The Colorado Department of Heath Care Policy and Financing may have paid millions of dollars in claims for ineligible Medicaid patients last year due to staff errors, state Auditor Dianne Ray told the Legislative Audit Committee on Feb. 26.
A recent state audit of accounting practices of state agencies uncovered a half-dozen "material weaknesses," the most serious problems that can arise in an audit.
Among those findings: Department of Health Care Policy and Financing (HCPF) staff made a host of errors in its determinations of Medicaid eligibility.
Auditors estimated those errors may mean that millions of dollars were paid last year on claims for patients who weren't eligible for Medicaid — and, in a few cases, for patients whose Medicaid eligibility had ended, but for which information had not been updated in the Coordinated Benefit Management System.
Lawmakers accused HCPF staff of being dismissive and defensive about the audit's claims at the late February meeting. The committee's chair — Democratic Sen. Nancy Todd of Aurora — warned HCPF officials that they would face scrutiny by the press or public if they didn't clean up internal issues. She later told Colorado Politics that she's had it with the agency's Medicaid problems.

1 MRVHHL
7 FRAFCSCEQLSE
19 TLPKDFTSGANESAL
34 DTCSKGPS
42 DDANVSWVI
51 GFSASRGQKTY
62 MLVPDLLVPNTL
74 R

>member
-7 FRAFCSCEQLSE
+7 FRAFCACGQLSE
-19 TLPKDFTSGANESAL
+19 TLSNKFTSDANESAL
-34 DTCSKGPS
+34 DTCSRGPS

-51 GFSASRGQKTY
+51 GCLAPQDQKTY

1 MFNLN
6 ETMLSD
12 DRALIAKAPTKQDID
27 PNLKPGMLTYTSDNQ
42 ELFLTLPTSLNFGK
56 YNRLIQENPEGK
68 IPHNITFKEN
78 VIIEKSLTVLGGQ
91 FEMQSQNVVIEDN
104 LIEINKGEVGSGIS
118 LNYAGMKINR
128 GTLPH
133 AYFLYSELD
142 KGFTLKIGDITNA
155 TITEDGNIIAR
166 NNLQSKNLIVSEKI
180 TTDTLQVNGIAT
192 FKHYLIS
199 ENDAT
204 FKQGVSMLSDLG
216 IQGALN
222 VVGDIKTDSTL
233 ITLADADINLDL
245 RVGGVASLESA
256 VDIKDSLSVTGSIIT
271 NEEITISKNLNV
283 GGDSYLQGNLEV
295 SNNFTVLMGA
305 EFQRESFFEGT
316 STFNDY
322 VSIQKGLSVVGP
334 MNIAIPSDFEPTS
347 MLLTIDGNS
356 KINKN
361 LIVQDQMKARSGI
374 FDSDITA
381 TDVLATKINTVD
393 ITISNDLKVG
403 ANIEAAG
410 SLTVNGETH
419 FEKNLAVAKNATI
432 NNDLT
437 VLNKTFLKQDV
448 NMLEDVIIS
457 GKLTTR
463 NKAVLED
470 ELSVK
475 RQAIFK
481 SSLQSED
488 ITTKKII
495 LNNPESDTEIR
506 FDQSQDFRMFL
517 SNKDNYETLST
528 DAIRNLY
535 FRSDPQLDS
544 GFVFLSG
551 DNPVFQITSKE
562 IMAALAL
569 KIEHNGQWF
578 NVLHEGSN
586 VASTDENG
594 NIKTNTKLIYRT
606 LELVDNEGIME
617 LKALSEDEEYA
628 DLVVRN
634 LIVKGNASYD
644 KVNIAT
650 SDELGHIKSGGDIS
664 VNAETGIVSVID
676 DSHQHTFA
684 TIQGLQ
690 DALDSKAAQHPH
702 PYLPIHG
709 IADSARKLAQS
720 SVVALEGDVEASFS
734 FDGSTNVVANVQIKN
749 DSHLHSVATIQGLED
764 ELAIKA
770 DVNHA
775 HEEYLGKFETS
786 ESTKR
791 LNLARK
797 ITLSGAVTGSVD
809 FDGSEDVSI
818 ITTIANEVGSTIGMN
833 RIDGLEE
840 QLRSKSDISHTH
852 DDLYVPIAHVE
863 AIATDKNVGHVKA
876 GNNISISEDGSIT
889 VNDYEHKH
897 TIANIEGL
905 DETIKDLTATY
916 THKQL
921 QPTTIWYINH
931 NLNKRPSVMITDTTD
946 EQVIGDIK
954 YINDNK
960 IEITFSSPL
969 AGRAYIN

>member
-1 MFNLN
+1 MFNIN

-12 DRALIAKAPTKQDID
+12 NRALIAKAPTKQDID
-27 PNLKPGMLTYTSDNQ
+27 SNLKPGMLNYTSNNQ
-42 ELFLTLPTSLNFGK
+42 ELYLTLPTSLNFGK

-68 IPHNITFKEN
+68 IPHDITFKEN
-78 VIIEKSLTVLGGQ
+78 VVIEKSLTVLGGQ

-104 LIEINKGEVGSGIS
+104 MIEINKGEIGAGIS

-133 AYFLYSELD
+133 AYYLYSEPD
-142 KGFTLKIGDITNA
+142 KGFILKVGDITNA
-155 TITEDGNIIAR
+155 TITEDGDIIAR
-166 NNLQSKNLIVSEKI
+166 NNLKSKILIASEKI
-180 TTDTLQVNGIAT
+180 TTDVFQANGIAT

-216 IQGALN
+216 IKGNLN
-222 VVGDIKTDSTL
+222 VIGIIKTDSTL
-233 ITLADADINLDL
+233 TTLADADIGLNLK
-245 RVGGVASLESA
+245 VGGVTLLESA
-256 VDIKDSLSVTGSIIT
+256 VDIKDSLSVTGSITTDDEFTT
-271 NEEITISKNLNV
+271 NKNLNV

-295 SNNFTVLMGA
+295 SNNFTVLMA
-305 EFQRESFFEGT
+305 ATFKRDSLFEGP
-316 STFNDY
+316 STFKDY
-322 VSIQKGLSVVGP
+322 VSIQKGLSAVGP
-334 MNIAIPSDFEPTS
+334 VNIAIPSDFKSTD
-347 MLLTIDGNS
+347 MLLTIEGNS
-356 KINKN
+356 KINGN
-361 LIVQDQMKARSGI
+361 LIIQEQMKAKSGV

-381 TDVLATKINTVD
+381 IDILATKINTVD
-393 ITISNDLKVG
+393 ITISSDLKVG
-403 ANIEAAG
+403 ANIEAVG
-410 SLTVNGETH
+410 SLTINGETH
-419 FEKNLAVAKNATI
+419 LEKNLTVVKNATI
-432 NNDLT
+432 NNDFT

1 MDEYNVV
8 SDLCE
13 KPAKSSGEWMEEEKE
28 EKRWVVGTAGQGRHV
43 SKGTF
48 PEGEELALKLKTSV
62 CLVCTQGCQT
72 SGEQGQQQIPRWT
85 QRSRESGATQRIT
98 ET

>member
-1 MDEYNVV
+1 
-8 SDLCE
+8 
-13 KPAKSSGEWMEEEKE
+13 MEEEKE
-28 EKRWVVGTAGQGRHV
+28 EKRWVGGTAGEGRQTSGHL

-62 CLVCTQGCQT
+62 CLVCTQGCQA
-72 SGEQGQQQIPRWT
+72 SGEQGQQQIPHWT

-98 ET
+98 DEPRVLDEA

The Feb. 26 committee hearing was the second on the state's financial books for 2018.
Last month auditors released their first report on the statewide audit, in which they pointed out that hundreds of millions of dollars in errors were made by the state controller's office on the state's annual financial report.
The report is submitted to agencies that review the state's books in preparation for issuing bonds. Those errors were caught before the annual statement was finalized.
In the case of HCPF, auditors tested 200 case files for Medicaid eligibility and found 56 with mistakes.
"As a statistically valid sample," the report said, the auditor "was able to project this data to the nearly 1 million beneficiaries and estimated with 95 percent confidence that at least $30 million was spent on claims for individuals who were ineligible for Medicaid benefits."
According to the audit, HCPF took a different perspective and said the estimate was "a mathematical calculation of costs that does not represent actual money or potential savings."
That did not go over well with the audit committee, comprised of eight lawmakers.
Kim Bimestefer, executive director of HCPF, told the committee that the agency will take the recommendations seriously.
However, the department will not owe any monies back to the federal government, and federal funds are not at risk, she said.
"We strive for 100 percent accuracy in all state files," she said, adding that the agency relies on 4,500 county workers who provide eligibility services.
"The most important thing to me ... is to ensure that those on the Medicaid rosters are indeed eligible," she said.
The department has also asked for funding in its 2019-20 budget for a vendor to help identify errors and reduce the impact of those errors, as well as for more trainers to work with county employees.
"I'm not buying it," Republican Rep. Lori Saine of Firestone said.